I’m increasingly interested in mysteries from the Far East, and Shanghai Redemption is a stellar entry in the genre.  This is the first Inspector Chen novel I have read, but it’s not the first in the series.  I plan to go back in time and read some of the earlier novels, because this is a very intelligent and compelling series with a unique detective.

Maisie Dobbs in Gibraltar on the Periphery of the Spanish Civil War

Jacqueline Winspear’s Maisie Dobbs murder mysteries are always interesting and enjoyable.   A Dangerous Place is no exception.  Maisie, a recent widow, is working her way through a period of great personal trauma when she stops in Gibraltar on her way home to England after sojourns in Canada and India.  The setting is the sinister, troubled period of the Spanish Civil War, and Gibralter is right on the brink of it, literally.   There is a lot going on, and perspectives keep changing.   In addition to Winspear’s inspired choice of setting and an unexplained murder, she gives us Maisie Dobbs.  Dobbs is a different kind of detective — thoughtful to the extreme about the crime in question and the people around her.  In this novel, Dobbs is also compelled to give a great deal of thought to her own well being.  She is trying to center herself even as she unravels the murder she has discovered.

I really like this series because of Maisie Dobbs and the way she approaches her cases.  This particular novel is especially good because of the horrific yet fascinating political context presented by the Spanish Civil war and the inexorable  approach of fascism.

The Devil and Webster — An Unsettling Academic Novel by Jean Hanford Korelitz

Jean Hanff Korelitz has written another deeply unsettling novel about an accomplished middle-aged woman who suddenly confronts unexpected attacks on her sense of well-being.  In her 2014 n0vel You Should Have Known, the therapist heroine is suddenly thrown the ultimate curve when she learns that husband has gone way off the rails.  In Korelitz’s most recent work, The Devil and Webster, Naomi Roth is a single mother and the successful president of an elite university and she is going to confront some big-time challenges.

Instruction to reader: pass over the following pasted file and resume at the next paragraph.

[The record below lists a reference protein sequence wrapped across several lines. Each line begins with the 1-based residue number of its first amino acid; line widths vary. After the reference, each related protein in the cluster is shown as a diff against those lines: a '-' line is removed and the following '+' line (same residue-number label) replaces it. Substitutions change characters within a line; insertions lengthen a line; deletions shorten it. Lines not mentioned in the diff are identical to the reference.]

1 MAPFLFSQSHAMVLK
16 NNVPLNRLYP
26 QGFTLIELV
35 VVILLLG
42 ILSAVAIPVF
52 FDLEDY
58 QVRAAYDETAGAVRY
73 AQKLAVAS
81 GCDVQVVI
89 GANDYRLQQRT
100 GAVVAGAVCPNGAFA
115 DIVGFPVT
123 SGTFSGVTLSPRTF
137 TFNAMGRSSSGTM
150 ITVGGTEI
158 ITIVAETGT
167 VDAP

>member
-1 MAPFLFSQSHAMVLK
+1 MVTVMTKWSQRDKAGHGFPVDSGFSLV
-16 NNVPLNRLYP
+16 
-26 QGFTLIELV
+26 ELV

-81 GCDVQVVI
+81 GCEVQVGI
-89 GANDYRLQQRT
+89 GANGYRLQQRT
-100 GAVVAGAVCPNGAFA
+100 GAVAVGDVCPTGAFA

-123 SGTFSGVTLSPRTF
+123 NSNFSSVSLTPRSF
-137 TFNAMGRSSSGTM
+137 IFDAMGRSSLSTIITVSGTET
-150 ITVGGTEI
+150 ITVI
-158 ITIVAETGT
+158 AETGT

Korelitz writes in a suspenseful style, so you are fully alerted to the fact that bad things are going to happen.   Naomi presents as a loving mother and successful academic who thinks of herself as a good, responsible person and who is generally regarded as such.  But as events unfold, Naomi learns that she hasn’t thought enough about important things and that ultimately she hasn’t been responsible enough.  

Naomi hasn’t done anything particularly bad, and she isn’t nimble in the face of unexpected adversity.  This presents problems as it turns out that Naomi has taken the wrong things for granted and has missed some important clues.   So when events overtake her and make her the bad guy she doesn’t know how to react.   She is bewildered and furious.  She also feels terrible wronged.

I recommend this book, even though it is unsettling.  There is this sense, which Naomi certainly has, that if you lead a productive honorable life, your efforts are to be rewarded, or at least that you shouldn’t fall victim to vicious attack from people who have absolutely no interest in understanding you or respecting anything you’ve ever done.  There is also the strong tension of waiting for the bad things to happen to someone not equipped to handle them.

Why We Die  —  A Strong British Mystery Featuring a Tough Female Detective and a Very Noir Atmosphere 

Mick Herron’s Why We Die is a strong mystery with quite a lot happening.  It’s a shame Lauren Bacall isn’t around to play the vamp, but Jennifer Lawrence would make a powerful Zoe Bohm, a down on her luck private eye who stumbles into the highly perilous inner workings of a crime family.  Arkle, one of three brothers, is seriously the scariest thug I’ve seen.  Sociopath doesn’t begin to describe him.  The interplay among Arkle and his two seemingly less scary brothers provides unifying substance to the careening violence, where nothing seems to go quite right.   The plot is spectacular, but so too are the characters and their troubles.  It’s a page turner with depth, supported by a grungy Oxford setting.    I highly recommend this book, particularly to people who like female detectives, British mysteries and a lot of noir. 

Small Admissions is a Wise, Funny Novel about a Couple of Serious Topics